New York City's newly-inaugurated mayor, Bill de Blasio, made it clear he's opposed to hydraulic fracturing in New York State in a speech to fellow mayors in Washington D.C. on Thursday.
De Blasio told the U.S. Conference of Mayors that "the one thing I am firm about is that I don't see any place for fracking," Capital New York reports. The mayor spoke in favor of a statewide moratorium:
“The science simply isn’t reliable enough," de Blasio said on Thursday. "The technology isn’t reliable enough. And there’s too much danger to our water supply, to our environment in general. So my view is that there should be a moratorium on fracking in New York State until the day comes that we can actually prove it’s safe, and I don’t think that day is coming any time soon.”
De Blasio's position is likely to earn him some eye-rolling from drilling advocates upstate, but the mayor is sticking to a more consistent line on the topic than his predecessor did. The Capital New York article notes that former New York City mayor Michael Bloomberg was a supporter of hydraulic fracturing -- although not in the city's unfiltered, 1,600-square-mile west-of-Hudson watershed.
Under the Bloomberg administration, in 2009, the New York City Department of Environmental Protection called on state environmental regulators to forbid gas drilling in the watershed and near the city's massive (and leaky) underground aqueducts. In 2012, Bloomberg told reporters that he thought fracking could be done safely outside the watershed.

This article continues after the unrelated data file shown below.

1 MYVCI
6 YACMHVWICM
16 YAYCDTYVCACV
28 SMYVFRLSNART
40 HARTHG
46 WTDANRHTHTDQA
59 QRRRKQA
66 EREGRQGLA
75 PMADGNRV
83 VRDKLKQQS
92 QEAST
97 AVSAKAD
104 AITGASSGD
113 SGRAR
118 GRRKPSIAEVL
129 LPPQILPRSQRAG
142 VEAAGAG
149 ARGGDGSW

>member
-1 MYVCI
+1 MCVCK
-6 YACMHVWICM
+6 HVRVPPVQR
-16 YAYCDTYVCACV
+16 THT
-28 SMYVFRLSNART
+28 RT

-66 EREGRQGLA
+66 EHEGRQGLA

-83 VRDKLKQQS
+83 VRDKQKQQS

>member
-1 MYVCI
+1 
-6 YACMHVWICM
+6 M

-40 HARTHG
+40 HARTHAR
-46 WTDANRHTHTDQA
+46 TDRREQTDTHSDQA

The Bloomberg administration's stance on fracking has come under fire from both drilling opponents -- who have accused city officials of not caring about the wells and water supplies of those outside New York City -- and pro-drilling advocates in the watershed, who felt the city was seeking to infringe on the property rights of landowners.
In draft regulations, the state Department of Environmental Conservation has proposed a ban on hydraulic fracturing in all unfiltered watersheds in the state. But with the regulations in limbo, waiting on a review of research by the state Health Department that has no clear timetable, the issue is currently moot.
Gov. Andrew Cuomo has dropped few clues as to when the state might act on the proposed regulations. But Albany tea-leaf-readers, take note: The governor has proposed a 5.5 percent budget cut for the DEC for 2014, a move that seems on its face to conflict with releasing new gas drilling regulations this year.